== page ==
The Equality Act 2010 protects everyone in Britain from discrimination against the 9 following protected characteristics:

  1. Age
  2. Disability
  3. Gender Reassignment
  4. Marriage/Civil Partnership
  5. Pregnancy/Maternity
  6. Race
  7. Religion or Belief
  8. Sex
  9. Sexual Orientation

There are four types of discrimination, direct, indirect, harassment and victimisation.

Direct: treating someone less favourably because of a protected characteristic. For example, not appointing someone to a role because you assume they are not experienced enough due to their age.

Indirect: applying a policy or procedure which indirectly disadvantages one group more than another. For example, setting a blanket policy not to allow part-time working as this may disproportionately impact women who are more likely to have child-care responsibility.

Harassment: treatment which has the intention or result of creating hostile, degrading, humiliating or offensive environment which violates an individual’s dignity. For example, making derogatory jokes or remarks about someone with a disability under the  guise of “banter”.

Victimisation: treating someone less favourably because they have made a complaint (or supported someone who has made a complaint) under the protection of the Equality Act. For example, not allowing a black colleague to apply for promotion because they complained about discrimination in the workplace and are now perceived to be a “trouble-maker”.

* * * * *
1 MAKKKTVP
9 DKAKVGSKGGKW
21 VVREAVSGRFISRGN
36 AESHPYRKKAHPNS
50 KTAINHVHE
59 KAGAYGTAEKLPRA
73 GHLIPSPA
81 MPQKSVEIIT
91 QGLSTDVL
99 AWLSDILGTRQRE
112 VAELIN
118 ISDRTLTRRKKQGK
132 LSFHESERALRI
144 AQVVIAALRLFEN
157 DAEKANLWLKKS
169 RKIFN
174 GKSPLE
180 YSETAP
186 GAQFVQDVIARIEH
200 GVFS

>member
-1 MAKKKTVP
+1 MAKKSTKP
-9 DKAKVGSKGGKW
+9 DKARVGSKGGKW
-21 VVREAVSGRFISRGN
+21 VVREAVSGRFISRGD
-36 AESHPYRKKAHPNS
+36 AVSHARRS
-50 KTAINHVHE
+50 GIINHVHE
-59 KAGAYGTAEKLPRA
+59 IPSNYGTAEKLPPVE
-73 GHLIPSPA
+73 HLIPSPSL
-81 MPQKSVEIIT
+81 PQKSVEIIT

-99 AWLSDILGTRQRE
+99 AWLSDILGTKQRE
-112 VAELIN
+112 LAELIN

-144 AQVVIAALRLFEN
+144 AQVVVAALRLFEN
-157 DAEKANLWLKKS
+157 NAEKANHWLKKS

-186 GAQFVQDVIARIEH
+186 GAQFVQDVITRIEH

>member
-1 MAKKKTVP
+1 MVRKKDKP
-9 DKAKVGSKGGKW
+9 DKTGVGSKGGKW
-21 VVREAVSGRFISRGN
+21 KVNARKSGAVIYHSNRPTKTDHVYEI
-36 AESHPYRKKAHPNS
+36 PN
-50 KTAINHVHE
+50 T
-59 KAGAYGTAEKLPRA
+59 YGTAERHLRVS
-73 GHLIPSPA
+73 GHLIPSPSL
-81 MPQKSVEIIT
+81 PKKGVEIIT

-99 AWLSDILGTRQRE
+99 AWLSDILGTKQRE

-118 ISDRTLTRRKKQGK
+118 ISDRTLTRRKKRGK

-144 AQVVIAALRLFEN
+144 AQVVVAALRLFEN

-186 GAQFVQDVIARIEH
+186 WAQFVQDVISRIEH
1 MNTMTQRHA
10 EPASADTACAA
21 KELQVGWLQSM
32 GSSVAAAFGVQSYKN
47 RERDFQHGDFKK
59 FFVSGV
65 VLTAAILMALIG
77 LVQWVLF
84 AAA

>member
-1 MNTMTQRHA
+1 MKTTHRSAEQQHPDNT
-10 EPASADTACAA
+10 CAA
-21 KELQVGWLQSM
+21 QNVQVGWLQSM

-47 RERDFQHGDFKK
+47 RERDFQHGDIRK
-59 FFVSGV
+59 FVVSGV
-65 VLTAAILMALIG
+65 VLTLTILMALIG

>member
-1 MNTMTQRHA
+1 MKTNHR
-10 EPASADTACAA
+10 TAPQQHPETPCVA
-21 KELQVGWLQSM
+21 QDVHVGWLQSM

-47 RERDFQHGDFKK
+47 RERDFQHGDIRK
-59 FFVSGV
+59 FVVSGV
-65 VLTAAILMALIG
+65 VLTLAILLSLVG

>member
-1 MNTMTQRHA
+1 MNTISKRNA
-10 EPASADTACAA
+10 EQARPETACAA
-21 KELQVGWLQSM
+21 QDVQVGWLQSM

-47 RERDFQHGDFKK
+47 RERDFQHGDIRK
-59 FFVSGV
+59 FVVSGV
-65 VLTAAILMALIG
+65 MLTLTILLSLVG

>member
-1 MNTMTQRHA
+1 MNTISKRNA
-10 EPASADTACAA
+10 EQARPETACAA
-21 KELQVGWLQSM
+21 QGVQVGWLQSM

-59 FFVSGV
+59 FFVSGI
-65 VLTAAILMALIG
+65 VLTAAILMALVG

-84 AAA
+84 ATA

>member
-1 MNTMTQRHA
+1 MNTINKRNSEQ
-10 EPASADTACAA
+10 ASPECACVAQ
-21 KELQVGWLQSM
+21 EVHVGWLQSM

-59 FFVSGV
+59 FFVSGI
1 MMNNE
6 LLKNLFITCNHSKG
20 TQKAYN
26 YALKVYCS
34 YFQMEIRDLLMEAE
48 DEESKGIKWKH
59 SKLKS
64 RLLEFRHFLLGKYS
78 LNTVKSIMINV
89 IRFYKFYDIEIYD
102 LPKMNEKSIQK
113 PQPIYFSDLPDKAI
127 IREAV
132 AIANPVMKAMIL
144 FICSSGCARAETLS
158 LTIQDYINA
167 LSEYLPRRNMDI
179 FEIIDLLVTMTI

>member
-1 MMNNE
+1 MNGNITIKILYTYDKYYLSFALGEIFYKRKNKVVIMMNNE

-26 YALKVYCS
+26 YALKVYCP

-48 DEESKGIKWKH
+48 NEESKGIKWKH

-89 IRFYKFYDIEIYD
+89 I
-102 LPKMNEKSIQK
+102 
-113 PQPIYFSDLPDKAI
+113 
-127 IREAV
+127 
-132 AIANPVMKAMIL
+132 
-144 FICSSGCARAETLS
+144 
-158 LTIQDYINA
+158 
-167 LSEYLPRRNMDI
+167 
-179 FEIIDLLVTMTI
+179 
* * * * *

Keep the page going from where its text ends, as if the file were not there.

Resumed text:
Occupational Requirements

There may be occasions when it is necessary and appropriate to discriminate, for example requiring a role to be filled by an individual who has (or does not have) a protected characteristic. For the purposes of this guidance, we will focus on religious belief, specifically the requirement for an individual to be a practicing Christian.

The Equality Act 2010 Schedule 9 Part 1, subsection 3 states that discrimination may be lawful if:

“A person (A) with an ethos based on religion or belief does not contravene a provision mentioned in paragraph 1(2) by applying in relation to work a requirement to be of a particular religion or belief if A shows that, having regard to that ethos and to the nature or context of the work: